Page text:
And, of course, a large part of the set socialized into the “empowered” is simply to take this deference, this excessive politeness, this fear based on a real threat, and see it as default—as baseline. So that when they are not being deferent, excessively polite, agreeing with your superior knowledge, letting you into their spaces regardless of how uncomfortable you make them, you—the “empowered”—will see them as rude, bigoted, castrating, unfair, shrill… misandrist, “reverse racist” and transphobic.

I find it incredible that someone could possibly conceptualize privilege as some abstract thing that is based solely on appearance or some wishy-washy, internal “identity,” but somehow I’m not surprised.

The first MTF who ever commented on my blog invaded my space(poorly, since it is the internet); zie posted one over-the-top comment insulting me, and when I hadn’t posted it in the next few hours (since, you know, I have a life), proceeded to completely flip zeir shit and post eight successive comments, some of which were just copy-pastes of the original comment and two of which were just “GET UP STAND UP” one-liners about how zie wouldn’t let me quash zeir right to… post a comment on my blog!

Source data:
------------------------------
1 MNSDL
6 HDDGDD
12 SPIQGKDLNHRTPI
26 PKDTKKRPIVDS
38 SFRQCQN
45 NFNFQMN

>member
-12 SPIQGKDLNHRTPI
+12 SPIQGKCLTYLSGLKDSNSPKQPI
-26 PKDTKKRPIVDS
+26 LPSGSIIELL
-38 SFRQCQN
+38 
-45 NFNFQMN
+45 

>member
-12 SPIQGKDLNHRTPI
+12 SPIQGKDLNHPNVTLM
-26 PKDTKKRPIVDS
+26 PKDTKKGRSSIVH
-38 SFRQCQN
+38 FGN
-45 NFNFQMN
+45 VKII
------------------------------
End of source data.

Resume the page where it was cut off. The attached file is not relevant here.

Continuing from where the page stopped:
The same person also asked me whether I understood what male privilege was.

Lest I fail to mention the similarities between the two, I have also experienced similar incidents from MRAs. Those people also completely lose their shit when someone in the world shows signs of disagreeing with them, and attempt to do the internet equivalent of shouting you down, because they can’t just loom over you and threaten you into silence that way.

The person who insisted that, because of zeir transsexuality, zie did not have male privilege acted with male privilege. Because that is what privilege, fundamentally, is: it means you get the right to bully others into acquiescence.

Because they fear you. Because you are a threat, and your behavior—not your appearance—is the primary indicator and proof of your ability to hurt them.

That’s how privilege functions and continues; that is the process. Privilege is not some mysterious woo-woo magical stuff that, like, sometimes you have but sometimes not; it’s a conglomeration of behaviors.

They are designed to produce the appropriate effect: submission.